Sound Experiment: Waterways



I was inspired by Valerie Tevere’s work with CUNY Staten Island, where her and partner set up a pirate radio station on the Staten Island Ferry. I began thinking about the connection between waterways and sound and the parallels between waves, which are visible and sound waves, which, as Kahn and Whitehead observe in “Wireless Imagination” require the interaction of the ear canal’s acoustics. In such a sense, sound is very personal and almost invasive. I wanted my project to explore this in a New York-specific context. In the city, we are constantly inundated with sound and in many of New York’s waterways pollution is a major issue.


I began questioning whether you could ‘hear’ contaminants in waterways. I went about collecting water from Coney Island, the Gowanus Canal and tap water from my own apartment. I chose Coney Island because of its mixed history as a pre-World War II resort, its notoriety as a gritty beachside carnival and the current conflict over what will be the future of its development. I chose the Gowanus Canal because as of March 2010, it has been declared an EPA superfund site. I included tap water, in part, to serve as a contrast but also because New York tap water has a legacy in and of itself as being a key to the tastiness of NY pizza and bagels. In such a sense, like the Surrealists, I was hoping to use history to provide a sense of legacy to the abstract work I was creating.

At the first two sites, I also captured sound recordings. I spoke at length with a friend of mine, who happens to be a scientist, to discern what effect pollution might have on sound. She predicted that there should, in fact, be some noticeable difference in acoustics between the samples because the less dense the liquid the higher the pitch and conversely, the higher the density the lower the pitch.  The density of liquid changes the frequency of which the sound waves travel.


Having gathered the water and recordings, I set up shop in my apartment. I poured the water into separate glasses and played the audio taken from the sites.  As you will see in the video below, I brushed the rims of the glasses and tapped the glasses using metal and wood objects. Though it is difficult to discern which water delivered the highest and lowest pitches, there is an undeniable difference between the sounds each sample produced. In such, a sense you can ‘hear’ how pollutants alter the composition of our waterways.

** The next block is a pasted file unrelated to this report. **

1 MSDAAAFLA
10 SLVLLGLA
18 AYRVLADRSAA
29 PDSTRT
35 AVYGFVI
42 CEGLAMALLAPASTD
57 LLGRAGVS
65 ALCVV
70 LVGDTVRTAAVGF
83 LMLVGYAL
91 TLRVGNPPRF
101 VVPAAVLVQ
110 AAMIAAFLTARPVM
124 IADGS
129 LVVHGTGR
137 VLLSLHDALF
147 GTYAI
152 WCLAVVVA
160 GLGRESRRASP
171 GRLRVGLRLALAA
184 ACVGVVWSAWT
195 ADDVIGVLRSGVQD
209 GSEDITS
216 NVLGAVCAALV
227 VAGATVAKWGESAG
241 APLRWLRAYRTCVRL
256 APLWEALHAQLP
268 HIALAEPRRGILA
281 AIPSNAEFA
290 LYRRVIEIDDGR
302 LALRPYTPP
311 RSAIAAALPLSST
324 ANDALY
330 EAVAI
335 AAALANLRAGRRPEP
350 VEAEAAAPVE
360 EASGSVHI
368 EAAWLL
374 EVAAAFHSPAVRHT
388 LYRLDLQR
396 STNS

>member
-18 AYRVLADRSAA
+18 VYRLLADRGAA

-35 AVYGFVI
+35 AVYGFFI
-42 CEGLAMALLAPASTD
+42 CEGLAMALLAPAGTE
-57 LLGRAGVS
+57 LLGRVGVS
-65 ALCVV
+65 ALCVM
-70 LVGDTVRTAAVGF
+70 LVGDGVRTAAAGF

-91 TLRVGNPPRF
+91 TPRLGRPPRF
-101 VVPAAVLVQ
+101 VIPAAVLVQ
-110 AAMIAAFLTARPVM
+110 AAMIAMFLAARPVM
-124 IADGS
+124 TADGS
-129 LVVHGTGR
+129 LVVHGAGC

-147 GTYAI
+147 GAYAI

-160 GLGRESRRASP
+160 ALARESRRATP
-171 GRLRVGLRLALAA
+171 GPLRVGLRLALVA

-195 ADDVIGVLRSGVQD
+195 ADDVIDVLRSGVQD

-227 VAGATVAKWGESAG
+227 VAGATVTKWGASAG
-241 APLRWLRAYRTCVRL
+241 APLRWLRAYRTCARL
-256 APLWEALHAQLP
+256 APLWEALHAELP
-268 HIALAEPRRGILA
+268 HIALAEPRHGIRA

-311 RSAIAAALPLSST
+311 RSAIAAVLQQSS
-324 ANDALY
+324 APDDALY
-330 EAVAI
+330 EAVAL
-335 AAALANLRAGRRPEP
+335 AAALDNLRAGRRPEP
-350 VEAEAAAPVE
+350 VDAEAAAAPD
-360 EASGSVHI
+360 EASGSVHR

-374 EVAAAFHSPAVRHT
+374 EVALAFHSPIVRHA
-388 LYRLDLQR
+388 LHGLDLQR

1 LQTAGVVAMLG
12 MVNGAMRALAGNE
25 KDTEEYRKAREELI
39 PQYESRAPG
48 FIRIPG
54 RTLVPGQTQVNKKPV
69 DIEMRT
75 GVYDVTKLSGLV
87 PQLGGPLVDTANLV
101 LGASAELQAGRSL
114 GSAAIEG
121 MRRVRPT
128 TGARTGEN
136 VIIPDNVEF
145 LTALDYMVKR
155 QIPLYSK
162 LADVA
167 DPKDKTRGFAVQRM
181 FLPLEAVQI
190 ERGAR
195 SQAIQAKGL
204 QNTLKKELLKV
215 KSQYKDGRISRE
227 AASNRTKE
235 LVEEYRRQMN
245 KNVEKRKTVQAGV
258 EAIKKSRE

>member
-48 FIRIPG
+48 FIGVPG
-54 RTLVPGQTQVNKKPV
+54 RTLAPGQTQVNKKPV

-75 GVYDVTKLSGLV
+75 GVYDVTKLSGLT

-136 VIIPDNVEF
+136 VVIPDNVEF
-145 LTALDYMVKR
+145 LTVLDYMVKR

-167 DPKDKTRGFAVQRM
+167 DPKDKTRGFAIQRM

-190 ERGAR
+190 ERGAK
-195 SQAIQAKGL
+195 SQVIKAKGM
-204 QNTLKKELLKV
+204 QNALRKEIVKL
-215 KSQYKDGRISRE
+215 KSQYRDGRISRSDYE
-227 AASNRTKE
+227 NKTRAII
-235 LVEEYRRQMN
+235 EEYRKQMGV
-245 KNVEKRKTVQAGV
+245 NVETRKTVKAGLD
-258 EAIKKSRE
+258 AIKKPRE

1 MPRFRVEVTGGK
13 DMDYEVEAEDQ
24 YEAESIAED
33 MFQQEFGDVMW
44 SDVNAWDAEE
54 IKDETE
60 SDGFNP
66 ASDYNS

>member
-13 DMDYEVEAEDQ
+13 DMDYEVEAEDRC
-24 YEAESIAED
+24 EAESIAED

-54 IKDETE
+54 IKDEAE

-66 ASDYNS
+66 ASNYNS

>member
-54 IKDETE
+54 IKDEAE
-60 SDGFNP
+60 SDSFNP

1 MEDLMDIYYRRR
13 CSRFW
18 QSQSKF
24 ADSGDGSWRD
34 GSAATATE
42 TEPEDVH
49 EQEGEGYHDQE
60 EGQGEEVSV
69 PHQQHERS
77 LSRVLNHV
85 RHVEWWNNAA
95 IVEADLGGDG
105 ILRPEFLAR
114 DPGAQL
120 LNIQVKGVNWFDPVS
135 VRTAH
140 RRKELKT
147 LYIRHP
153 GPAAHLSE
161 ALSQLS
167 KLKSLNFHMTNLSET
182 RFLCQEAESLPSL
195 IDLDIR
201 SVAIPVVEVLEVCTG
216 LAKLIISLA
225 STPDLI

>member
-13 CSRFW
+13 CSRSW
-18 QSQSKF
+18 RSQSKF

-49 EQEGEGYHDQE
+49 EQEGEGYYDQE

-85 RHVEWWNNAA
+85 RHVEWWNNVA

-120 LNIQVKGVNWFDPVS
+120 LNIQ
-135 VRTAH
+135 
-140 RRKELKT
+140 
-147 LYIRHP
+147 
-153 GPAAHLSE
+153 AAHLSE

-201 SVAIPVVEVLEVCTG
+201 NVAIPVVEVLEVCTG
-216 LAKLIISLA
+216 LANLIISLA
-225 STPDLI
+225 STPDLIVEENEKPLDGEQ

Categories: Reflective Posts


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One Comment on “Sound Experiment: Waterways”

  1. February 28, 2012 at 10:13 am #

    Shannon’s comments were very intriguing, particularly the way she compared how both Nathanael and my projects used sound to convey an environmental message but how we differed in terms of how much agency we gave to the human element. Unfortunately, the time limitations prevented us from going into too much detail, but Shannon seemed to provide very key insights on all of our work.

    If I were to expand on my project, I would spend additional time with the samples to understand differences between the sounds and I would do non-sound-based studies to determine the pollutant levels, so that I could then use that as a control. Prior to my experiment, I did consult a friend of mine with a Ph.D. in physics, who explained to me that given the way pollution would affect the water’s density it would likely change the speed the sound waves could travel, which would would likely change the pitch. I understand that pollution is not the only variable that would affect sound, but given the purpose of this was more artistic than scientific, I wanted to demonstrate that their was a difference in sound between the samples that could be connected to pollution levels. I really enjoyed having so much freedom in this project and being able to creatively explore a social issue that matters to me. In undergrad, one of my favorite classes was a course in entomology that merged art and science, this project allowed me to once again explore that connection but in a more self-directed way.

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